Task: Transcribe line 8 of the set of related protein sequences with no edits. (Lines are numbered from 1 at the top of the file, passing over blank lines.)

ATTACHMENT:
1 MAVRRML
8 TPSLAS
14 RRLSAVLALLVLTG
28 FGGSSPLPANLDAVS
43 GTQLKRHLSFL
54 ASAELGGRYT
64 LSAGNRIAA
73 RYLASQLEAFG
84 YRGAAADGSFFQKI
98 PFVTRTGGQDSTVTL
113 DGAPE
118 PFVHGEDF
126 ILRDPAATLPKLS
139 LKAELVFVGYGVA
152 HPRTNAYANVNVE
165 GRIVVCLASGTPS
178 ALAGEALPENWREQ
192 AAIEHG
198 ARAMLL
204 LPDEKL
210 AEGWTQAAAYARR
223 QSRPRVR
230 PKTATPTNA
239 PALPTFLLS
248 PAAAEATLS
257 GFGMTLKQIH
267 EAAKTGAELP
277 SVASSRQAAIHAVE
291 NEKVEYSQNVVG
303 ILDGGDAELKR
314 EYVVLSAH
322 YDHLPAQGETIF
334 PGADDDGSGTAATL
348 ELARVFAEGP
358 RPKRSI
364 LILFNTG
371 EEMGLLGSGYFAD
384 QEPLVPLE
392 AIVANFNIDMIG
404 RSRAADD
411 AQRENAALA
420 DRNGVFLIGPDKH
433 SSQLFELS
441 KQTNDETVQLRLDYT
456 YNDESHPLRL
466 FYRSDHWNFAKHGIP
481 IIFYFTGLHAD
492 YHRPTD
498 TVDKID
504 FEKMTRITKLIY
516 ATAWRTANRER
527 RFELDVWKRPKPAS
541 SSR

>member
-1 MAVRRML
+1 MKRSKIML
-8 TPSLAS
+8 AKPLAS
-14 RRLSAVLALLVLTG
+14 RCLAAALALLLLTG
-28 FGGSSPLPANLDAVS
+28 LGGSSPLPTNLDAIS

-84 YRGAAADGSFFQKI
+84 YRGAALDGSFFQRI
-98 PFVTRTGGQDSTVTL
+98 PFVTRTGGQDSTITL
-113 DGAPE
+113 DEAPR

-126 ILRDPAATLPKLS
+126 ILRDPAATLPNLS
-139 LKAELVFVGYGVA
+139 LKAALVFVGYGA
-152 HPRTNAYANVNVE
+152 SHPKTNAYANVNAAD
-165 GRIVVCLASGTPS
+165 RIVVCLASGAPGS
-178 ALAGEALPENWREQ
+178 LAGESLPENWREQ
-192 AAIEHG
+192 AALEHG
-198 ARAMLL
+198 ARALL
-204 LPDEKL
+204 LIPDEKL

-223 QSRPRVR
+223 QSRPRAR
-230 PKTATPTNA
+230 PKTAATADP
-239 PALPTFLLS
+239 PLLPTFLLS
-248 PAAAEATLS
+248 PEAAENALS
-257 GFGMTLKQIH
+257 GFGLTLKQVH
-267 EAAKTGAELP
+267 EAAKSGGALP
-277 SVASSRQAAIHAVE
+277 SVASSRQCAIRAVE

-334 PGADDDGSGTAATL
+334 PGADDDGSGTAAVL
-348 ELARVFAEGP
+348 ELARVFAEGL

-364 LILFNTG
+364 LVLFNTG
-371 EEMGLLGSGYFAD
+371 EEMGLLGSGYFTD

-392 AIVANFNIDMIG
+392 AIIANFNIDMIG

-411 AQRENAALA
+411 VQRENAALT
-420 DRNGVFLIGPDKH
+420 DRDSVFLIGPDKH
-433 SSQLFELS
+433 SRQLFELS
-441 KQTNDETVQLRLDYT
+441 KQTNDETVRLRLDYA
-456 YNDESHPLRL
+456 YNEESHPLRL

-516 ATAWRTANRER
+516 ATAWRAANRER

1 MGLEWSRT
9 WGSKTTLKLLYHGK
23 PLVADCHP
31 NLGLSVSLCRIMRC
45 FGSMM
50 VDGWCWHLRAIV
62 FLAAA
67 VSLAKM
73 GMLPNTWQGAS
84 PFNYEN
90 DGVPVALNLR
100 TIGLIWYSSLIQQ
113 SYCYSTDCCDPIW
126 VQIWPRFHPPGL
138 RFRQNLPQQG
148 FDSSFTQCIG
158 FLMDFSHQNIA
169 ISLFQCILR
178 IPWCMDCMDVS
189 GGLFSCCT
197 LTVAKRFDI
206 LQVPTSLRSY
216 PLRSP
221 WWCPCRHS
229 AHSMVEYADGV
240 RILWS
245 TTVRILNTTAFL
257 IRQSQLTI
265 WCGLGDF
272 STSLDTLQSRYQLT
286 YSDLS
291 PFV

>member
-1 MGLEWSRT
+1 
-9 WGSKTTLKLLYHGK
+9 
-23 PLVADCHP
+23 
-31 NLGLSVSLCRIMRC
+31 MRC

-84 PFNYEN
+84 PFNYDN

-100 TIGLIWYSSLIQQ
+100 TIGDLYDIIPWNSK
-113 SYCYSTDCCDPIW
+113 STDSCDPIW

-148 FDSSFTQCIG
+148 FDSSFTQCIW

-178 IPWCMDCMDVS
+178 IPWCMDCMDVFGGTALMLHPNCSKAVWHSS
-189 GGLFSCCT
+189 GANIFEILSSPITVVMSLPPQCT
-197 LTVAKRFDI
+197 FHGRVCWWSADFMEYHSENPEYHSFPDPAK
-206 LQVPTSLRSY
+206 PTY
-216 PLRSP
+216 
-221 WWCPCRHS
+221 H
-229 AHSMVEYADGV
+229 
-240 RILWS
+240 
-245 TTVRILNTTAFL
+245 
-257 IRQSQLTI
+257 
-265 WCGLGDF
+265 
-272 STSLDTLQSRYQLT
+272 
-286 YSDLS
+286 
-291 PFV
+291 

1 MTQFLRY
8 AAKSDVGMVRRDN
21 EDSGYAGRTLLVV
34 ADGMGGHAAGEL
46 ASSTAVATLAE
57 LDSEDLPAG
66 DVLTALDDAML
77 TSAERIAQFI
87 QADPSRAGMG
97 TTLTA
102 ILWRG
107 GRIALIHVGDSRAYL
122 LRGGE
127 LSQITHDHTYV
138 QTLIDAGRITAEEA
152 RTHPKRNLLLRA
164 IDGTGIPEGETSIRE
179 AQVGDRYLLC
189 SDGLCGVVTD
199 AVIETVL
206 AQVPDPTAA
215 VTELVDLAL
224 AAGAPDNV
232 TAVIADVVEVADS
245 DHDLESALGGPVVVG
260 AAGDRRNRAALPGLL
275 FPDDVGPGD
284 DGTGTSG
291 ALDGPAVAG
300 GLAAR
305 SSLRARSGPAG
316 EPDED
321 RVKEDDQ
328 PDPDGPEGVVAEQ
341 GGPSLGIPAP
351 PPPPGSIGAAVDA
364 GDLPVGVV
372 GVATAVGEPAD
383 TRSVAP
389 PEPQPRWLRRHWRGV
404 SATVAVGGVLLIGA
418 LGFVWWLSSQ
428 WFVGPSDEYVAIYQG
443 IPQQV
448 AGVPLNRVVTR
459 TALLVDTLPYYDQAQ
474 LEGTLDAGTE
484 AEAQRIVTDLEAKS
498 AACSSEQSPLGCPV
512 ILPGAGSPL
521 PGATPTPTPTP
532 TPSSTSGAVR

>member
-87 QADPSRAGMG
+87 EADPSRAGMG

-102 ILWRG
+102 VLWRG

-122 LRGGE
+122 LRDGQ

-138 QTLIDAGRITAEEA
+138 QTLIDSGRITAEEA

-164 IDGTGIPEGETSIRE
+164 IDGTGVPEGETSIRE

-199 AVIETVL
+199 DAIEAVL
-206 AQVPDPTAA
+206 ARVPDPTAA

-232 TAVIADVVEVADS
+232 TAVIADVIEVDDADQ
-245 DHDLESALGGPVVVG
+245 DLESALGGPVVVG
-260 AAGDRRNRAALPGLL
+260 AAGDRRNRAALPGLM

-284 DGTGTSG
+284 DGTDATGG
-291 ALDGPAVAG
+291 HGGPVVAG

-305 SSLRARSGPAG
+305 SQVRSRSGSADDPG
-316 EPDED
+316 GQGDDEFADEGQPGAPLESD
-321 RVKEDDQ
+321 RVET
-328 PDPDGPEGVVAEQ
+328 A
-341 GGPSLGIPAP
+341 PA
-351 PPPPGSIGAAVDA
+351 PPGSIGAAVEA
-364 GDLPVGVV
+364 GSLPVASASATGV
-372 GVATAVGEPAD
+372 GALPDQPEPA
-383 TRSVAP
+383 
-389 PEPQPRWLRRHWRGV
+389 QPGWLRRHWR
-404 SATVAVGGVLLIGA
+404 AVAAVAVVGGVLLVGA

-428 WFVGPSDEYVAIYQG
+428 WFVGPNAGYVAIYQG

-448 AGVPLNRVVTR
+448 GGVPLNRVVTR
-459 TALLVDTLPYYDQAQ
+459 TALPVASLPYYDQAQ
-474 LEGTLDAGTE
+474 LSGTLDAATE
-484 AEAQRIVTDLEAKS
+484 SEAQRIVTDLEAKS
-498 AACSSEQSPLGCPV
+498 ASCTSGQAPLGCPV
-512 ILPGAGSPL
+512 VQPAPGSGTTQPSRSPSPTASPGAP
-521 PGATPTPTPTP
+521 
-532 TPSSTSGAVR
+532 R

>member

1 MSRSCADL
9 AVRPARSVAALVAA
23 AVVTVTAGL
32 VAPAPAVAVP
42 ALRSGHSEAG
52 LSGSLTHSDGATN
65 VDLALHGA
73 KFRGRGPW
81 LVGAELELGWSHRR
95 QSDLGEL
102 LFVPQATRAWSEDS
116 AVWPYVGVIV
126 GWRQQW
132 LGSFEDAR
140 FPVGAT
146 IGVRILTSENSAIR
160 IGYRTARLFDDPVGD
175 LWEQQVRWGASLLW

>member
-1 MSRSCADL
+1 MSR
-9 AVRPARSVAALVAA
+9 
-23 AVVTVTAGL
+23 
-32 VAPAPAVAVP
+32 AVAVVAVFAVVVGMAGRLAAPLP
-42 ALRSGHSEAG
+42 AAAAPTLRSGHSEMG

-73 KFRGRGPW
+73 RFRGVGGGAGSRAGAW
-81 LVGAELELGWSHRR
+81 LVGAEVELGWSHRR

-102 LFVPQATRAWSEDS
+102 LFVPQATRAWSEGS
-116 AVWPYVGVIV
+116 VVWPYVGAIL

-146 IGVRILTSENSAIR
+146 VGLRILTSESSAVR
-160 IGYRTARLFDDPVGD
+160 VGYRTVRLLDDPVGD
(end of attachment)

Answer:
73 RYLASQLEAFG